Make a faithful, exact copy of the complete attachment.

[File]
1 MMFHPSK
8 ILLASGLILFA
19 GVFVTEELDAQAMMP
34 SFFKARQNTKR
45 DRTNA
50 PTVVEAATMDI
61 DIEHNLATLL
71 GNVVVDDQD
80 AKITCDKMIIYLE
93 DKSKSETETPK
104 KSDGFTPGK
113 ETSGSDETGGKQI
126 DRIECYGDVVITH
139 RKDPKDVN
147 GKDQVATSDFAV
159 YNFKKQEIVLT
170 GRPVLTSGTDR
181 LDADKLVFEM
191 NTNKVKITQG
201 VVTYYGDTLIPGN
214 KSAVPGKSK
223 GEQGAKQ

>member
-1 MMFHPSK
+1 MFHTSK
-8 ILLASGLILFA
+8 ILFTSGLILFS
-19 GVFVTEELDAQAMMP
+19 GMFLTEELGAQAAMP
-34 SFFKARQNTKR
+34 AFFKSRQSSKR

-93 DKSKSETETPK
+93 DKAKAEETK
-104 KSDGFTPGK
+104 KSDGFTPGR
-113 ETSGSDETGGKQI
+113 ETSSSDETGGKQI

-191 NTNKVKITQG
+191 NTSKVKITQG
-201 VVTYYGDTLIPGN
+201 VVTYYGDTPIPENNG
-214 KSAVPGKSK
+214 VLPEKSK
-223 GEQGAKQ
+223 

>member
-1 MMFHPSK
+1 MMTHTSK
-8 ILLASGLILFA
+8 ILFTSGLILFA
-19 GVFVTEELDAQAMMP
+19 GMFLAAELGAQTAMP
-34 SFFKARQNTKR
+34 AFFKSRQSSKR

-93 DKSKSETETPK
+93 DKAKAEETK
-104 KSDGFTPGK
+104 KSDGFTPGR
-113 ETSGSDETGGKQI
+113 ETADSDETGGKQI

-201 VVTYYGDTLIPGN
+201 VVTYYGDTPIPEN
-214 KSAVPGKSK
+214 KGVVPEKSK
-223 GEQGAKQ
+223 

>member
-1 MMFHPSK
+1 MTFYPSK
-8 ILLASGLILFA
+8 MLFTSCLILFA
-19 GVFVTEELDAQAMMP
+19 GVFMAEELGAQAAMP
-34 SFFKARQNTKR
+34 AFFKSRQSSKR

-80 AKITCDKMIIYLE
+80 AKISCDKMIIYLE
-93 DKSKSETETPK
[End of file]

1 MMFHPSK
8 ILLASGLILFA
19 GVFVTEELDAQAMMP
34 SFFKARQNTKR
45 DRTNA
50 PTVVEAATMDI
61 DIEHNLATLL
71 GNVVVDDQD
80 AKITCDKMIIYLE
93 DKSKSETETPK
104 KSDGFTPGK
113 ETSGSDETGGKQI
126 DRIECYGDVVITH
139 RKDPKDVN
147 GKDQVATSDFAV
159 YNFKKQEIVLT
170 GRPVLTSGTDR
181 LDADKLVFEM
191 NTNKVKITQG
201 VVTYYGDTLIPGN
214 KSAVPGKSK
223 GEQGAKQ

>member
-1 MMFHPSK
+1 MFHTSK
-8 ILLASGLILFA
+8 ILFTSGLILFS
-19 GVFVTEELDAQAMMP
+19 GMFLTEELGAQAAMP
-34 SFFKARQNTKR
+34 AFFKSRQSSKR

-93 DKSKSETETPK
+93 DKAKAEETK
-104 KSDGFTPGK
+104 KSDGFTPGR
-113 ETSGSDETGGKQI
+113 ETSSSDETGGKQI

-191 NTNKVKITQG
+191 NTSKVKITQG
-201 VVTYYGDTLIPGN
+201 VVTYYGDTPIPENNG
-214 KSAVPGKSK
+214 VLPEKSK
-223 GEQGAKQ
+223 

>member
-1 MMFHPSK
+1 MMTHTSK
-8 ILLASGLILFA
+8 ILFTSGLILFA
-19 GVFVTEELDAQAMMP
+19 GMFLAAELGAQTAMP
-34 SFFKARQNTKR
+34 AFFKSRQSSKR

-93 DKSKSETETPK
+93 DKAKAEETK
-104 KSDGFTPGK
+104 KSDGFTPGR
-113 ETSGSDETGGKQI
+113 ETADSDETGGKQI

-201 VVTYYGDTLIPGN
+201 VVTYYGDTPIPEN
-214 KSAVPGKSK
+214 KGVVPEKSK
-223 GEQGAKQ
+223 

>member
-1 MMFHPSK
+1 MTFYPSK
-8 ILLASGLILFA
+8 MLFTSCLILFA
-19 GVFVTEELDAQAMMP
+19 GVFMAEELGAQAAMP
-34 SFFKARQNTKR
+34 AFFKSRQSSKR

-80 AKITCDKMIIYLE
+80 AKISCDKMIIYLE
-93 DKSKSETETPK